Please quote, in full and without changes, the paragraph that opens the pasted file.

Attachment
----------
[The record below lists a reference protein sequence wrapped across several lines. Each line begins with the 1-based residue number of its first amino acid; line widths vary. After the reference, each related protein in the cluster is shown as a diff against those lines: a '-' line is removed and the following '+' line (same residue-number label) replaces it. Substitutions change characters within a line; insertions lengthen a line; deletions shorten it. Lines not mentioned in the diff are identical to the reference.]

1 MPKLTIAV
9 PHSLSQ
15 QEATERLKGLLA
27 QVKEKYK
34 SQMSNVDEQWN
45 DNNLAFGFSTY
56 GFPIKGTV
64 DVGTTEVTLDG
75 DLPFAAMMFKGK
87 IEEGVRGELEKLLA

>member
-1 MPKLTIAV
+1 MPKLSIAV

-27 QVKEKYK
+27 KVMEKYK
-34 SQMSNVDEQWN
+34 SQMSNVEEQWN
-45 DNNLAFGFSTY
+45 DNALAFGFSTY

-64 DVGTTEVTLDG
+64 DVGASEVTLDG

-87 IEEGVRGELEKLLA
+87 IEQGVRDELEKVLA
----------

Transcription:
[The record below lists a reference protein sequence wrapped across several lines. Each line begins with the 1-based residue number of its first amino acid; line widths vary. After the reference, each related protein in the cluster is shown as a diff against those lines: a '-' line is removed and the following '+' line (same residue-number label) replaces it. Substitutions change characters within a line; insertions lengthen a line; deletions shorten it. Lines not mentioned in the diff are identical to the reference.]